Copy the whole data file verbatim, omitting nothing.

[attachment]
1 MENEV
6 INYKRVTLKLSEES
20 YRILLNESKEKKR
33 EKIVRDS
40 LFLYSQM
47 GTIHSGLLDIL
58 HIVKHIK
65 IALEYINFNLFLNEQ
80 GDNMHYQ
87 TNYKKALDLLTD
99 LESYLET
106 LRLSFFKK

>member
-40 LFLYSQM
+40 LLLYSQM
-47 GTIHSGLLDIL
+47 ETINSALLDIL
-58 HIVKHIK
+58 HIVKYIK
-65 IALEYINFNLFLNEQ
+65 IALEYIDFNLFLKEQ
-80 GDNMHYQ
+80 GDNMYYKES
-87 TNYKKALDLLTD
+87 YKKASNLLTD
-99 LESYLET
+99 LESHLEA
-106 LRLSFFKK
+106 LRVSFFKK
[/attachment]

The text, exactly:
1 MENEV
6 INYKRVTLKLSEES
20 YRILLNESKEKKR
33 EKIVRDS
40 LFLYSQM
47 GTIHSGLLDIL
58 HIVKHIK
65 IALEYINFNLFLNEQ
80 GDNMHYQ
87 TNYKKALDLLTD
99 LESYLET
106 LRLSFFKK

>member
-40 LFLYSQM
+40 LLLYSQM
-47 GTIHSGLLDIL
+47 ETINSALLDIL
-58 HIVKHIK
+58 HIVKYIK
-65 IALEYINFNLFLNEQ
+65 IALEYIDFNLFLKEQ
-80 GDNMHYQ
+80 GDNMYYKES
-87 TNYKKALDLLTD
+87 YKKASNLLTD
-99 LESYLET
+99 LESHLEA
-106 LRLSFFKK
+106 LRVSFFKK